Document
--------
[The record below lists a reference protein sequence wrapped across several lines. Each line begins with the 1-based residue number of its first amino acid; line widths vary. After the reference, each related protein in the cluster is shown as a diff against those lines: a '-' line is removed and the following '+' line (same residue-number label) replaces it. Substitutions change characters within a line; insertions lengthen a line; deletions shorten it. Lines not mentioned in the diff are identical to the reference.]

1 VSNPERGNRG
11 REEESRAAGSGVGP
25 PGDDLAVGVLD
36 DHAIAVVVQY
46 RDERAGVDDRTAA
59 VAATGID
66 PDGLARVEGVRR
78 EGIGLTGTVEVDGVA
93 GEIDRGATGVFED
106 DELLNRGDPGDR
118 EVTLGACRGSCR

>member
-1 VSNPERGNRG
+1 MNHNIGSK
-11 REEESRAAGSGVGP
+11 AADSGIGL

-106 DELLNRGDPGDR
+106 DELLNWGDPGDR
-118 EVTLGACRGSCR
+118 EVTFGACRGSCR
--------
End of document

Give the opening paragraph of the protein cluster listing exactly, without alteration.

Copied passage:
[The record below lists a reference protein sequence wrapped across several lines. Each line begins with the 1-based residue number of its first amino acid; line widths vary. After the reference, each related protein in the cluster is shown as a diff against those lines: a '-' line is removed and the following '+' line (same residue-number label) replaces it. Substitutions change characters within a line; insertions lengthen a line; deletions shorten it. Lines not mentioned in the diff are identical to the reference.]